human resources

Legalized Marijuana: Can Employers Fire for Impairment?

Can a company create a drug-free work policy in a state that allows recreational marijuana use? What about registered medical marijuana users?



As medical and recreational marijuana laws continue to be legalized from state to state, employment laws regarding its usage will evolve.
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Let’s say your company is located in a state that allows recreational marijuana use, but you want to maintain a drug-free workplace policy. What are your legal rights as an employer? Here’s a quick rundown of several questions we’ve been asked recently.

Can a company create a drug-free work policy in a state that allows recreational marijuana use?

Yes. Just because your state permits recreational marijuana doesn’t mean employees should be impaired at work. Currently eight states have legalized recreational marijuana and each has regulations for using marijuana in public, where it can be purchased, and how much can be grown at home. None of those states require employers to allow on-the-job use. Think of it similarly to alcohol: while it’s legal to purchase and use under certain circumstances, it’s not appropriate to be under the influence at work and could involve disciplinary action for violations.

Can an employee who is a registered medical marijuana user with a medical card use marijuana at work?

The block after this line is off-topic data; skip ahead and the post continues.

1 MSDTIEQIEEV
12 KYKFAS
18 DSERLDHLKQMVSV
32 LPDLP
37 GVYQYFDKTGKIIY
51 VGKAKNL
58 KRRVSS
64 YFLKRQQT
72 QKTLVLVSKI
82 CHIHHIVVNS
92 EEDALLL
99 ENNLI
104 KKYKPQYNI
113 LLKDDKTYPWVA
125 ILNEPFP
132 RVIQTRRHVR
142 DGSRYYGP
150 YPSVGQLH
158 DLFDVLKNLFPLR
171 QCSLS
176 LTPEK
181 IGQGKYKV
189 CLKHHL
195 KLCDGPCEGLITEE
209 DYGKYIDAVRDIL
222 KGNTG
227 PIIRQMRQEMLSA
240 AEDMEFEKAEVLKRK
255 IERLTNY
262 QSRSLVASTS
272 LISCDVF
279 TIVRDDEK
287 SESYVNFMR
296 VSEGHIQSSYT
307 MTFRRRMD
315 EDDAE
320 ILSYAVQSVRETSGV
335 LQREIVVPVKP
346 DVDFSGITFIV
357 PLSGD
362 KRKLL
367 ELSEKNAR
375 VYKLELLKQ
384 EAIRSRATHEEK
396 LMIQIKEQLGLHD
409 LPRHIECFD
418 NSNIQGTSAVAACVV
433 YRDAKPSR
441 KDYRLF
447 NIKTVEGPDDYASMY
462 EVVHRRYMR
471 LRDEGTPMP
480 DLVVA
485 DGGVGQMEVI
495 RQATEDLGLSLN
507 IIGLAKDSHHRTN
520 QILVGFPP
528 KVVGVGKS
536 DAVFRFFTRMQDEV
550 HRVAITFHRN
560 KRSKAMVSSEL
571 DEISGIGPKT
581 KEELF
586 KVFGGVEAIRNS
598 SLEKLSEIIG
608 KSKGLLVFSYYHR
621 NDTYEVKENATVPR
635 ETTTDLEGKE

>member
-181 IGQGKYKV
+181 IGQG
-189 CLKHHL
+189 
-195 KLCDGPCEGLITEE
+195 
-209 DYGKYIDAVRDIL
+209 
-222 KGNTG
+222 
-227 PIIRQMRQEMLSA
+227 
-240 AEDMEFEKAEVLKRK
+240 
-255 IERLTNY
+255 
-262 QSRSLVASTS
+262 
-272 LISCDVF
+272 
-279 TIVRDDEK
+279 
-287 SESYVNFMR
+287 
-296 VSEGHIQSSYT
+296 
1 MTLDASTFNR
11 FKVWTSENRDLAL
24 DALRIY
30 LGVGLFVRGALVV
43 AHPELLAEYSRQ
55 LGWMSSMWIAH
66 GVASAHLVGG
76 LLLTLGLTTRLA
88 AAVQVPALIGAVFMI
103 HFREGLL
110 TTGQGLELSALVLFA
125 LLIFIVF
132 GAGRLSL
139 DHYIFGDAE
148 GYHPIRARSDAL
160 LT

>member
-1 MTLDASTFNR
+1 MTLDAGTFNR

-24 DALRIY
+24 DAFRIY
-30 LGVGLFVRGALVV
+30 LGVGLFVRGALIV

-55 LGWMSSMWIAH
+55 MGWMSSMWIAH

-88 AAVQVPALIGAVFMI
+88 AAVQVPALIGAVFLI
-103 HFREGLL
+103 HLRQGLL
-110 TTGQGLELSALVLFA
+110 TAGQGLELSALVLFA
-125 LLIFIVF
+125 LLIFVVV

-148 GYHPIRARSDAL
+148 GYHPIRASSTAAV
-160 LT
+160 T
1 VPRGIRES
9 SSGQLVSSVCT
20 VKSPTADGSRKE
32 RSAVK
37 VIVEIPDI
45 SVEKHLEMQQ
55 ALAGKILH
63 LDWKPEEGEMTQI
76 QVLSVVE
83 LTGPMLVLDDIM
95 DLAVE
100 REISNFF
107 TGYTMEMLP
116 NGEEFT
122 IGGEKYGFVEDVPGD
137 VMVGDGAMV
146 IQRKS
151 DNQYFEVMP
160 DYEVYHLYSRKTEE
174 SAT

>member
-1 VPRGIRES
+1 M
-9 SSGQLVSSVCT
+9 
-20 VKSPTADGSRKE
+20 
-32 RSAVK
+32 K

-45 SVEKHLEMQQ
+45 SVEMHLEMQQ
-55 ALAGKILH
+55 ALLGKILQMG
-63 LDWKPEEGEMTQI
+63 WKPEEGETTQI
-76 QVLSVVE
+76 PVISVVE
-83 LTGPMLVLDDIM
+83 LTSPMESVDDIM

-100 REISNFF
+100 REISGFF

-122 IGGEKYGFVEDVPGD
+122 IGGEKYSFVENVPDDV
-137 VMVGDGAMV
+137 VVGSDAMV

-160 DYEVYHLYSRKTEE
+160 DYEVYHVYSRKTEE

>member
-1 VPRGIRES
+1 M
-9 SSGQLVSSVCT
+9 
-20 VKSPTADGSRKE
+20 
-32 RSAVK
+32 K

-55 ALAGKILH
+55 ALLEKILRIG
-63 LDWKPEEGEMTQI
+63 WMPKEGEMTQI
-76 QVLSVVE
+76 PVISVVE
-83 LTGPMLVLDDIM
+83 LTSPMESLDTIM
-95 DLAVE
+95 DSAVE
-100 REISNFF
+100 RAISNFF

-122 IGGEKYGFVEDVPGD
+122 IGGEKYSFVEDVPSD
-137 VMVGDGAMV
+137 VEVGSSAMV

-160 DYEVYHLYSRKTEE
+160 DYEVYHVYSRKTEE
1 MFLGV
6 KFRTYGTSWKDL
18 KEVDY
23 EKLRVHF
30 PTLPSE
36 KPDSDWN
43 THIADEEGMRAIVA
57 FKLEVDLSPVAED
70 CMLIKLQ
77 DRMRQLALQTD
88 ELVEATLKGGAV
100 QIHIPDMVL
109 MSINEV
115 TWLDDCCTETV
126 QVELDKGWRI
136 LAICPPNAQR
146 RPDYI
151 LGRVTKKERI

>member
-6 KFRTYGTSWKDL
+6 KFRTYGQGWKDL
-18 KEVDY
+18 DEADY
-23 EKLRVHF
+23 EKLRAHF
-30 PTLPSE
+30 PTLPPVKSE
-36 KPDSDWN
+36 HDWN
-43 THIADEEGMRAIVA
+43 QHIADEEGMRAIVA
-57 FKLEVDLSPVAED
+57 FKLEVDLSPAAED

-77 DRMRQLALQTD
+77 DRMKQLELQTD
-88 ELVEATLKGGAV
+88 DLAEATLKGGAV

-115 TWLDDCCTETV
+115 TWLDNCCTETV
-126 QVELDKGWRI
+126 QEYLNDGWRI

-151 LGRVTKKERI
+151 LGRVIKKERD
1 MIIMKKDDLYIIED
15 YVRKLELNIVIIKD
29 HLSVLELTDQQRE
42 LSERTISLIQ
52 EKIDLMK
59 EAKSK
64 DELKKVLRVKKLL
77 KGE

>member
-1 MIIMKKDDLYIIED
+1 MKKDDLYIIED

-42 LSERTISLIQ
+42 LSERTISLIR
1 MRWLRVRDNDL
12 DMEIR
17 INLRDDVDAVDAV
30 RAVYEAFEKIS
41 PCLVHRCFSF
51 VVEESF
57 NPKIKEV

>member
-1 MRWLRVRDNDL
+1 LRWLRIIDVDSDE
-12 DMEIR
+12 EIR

Because medicinal marijuana is legal in 30 states currently, there is no federal stance on this so laws vary state by state. In Massachusetts and New York, for example, medical marijuana users are protected; employers must make reasonable accommodations. But in California, employers may discipline employees for marijuana use, even if it’s been used under the authority of a physician. Since marijuana laws will continue to evolve, expect changes to come.

We have a zero-tolerance policy at work. Should I terminate an employee who is a registered medical marijuana user?

No. Even with a zero-tolerance drug-use policy, firing an employee solely based on their registration status could lead to further legal problems (again, the laws are new so this may evolve). Instead, work with the employee to see if suitable accommodations can be made. Think of it similarly to an employee on prescription opioids and be cautious to not assign the person any work that could be hazardous to them or their coworkers. Remember, however, that this is only for registered medical marijuana users and not for employees using marijuana recreationally. Also, performance standards must still be met, impairment must not be a problem at work, and smoking marijuana, even with a registered medical marijuana card, may still be prohibited at the worksite.

What other advice do you have for employers in states that have legalized some forms of marijuana?

Create a company policy and communicate it to your team clearly and regularly. As long as your company consistently prohibits and enforces impairment by marijuana (or any other drugs), you reserve the right to terminate an employee for recreational marijuana use. Train managers on how to identify impairment and how to deal with on-the-job use or impairment. If you have a situation where an employee seeks accommodation as a prescribed medical marijuana user, check with your legal counsel to determine what’s required in your state. Also ensure your HR and legal teams are aware of any future changes to the law, in case those affect your company’s policy.

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